Port negotiates director contract; marina opposed
West St. Mary Port commissioners authorized President Tad Blevins to enter into a contract with a new executive director Tuesday during the commissions regular monthly meeting.
Blevins has served as executive director since the retirement of Phil Prejean two years ago.
Former commissioner David Allain resigned from the board around that time and has been serving as an uncompensated assistant to Blevins for two years.
Under Louisiana ethics laws for public officials, after two years Allain is allowed to enter into employment for the port.
The board’s action allows Blevins to enter into the contract that would make Allain executive director effective Jan. 1. The contract is for two years.
Also Tuesday, the commission approved a resolution strongly opposing the opening of a recreational marina on private property on the port channel.
The Louisiana Department of Natural Resources received an application from John A. Tesvich, of Buras, for a coastal use permit to build the marina on Sunrise Road along the channel. It would have about 50 boat slips, covered and uncovered, and dock space, according to the permit application.
All port tenants are opposed to the venture, Blevins said, and both Twin Brothers Marine and D&L Salvage have made comments to DNR in opposition.
Allain said the waterway comes under the port’s jurisdiction.
“We’re in a heavy industrial area,” commissioner Wayne Stephens said. “We can’t afford for them to be there…this isn’t a pleasure port. It’ll kill us if we let them in there. We won’t have any new people looking at that place.”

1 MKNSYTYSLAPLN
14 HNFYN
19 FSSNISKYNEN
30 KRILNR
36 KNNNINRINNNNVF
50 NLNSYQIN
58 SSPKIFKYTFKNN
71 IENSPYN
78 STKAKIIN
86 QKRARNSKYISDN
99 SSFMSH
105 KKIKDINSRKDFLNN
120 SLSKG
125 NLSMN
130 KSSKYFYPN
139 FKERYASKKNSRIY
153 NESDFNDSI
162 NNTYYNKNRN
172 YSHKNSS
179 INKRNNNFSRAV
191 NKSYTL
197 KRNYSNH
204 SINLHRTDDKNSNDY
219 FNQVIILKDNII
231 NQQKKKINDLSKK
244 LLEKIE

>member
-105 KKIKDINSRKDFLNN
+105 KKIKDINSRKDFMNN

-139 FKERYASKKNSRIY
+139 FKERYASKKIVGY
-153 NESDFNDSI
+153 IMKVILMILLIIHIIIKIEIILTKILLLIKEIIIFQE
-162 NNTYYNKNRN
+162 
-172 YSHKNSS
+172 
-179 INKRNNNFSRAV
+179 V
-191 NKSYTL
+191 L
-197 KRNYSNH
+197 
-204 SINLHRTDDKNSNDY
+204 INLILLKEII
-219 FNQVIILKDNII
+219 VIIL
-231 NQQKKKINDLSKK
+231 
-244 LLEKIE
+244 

The proposed marina is right across from Twin Brothers Marine. “The first time you get a drop of paint on one of these $200,000 boats, (Twin Brothers) will have to get lawyers,” Stephens said.
Cameron Webster, co-owner of Twin Brothers Marine, said his business would move if the marina is built
“We can’t trade 300 jobs for two or three jobs,” Stephens said.
Legal counsel Eric Duplantis said safety would be the major concern. “The people who work there now understand the significance of having work boats in the area. To introduce a private marina, to share the space with them, these people will not be as familiar with each other…you don’t know who’s going to be coming in and out of this facility. They may not be experienced, may be there every once in a while, may have people with them who are not familiar with operating those boats.”
Webster said the port canal is “not that large. We’re having trouble with the fishermen, the crabbers, in the port right now. The no-wake zone that does not exist. Somebody’s going to get drowned out there…we don’t want to shut the crabbers down or the marina down.”
He said if an accident occurs on the waterway, “they’re looking for whoever has the deepest pockets.”
Webster said two larger boats passing each other in the channel is already a tight fit. “You get a small boat coming in there…they’re going to get their boats bumped,” he said. “There’s no question about what’s going to happen.”
None of the facilities on the port site would be able to operate in a recreational facility environment, Webster said.
“We would have no choice but to relocate somewhere else,” he said.
The commission approved the resolution in opposition, which will be forwarded to DNR.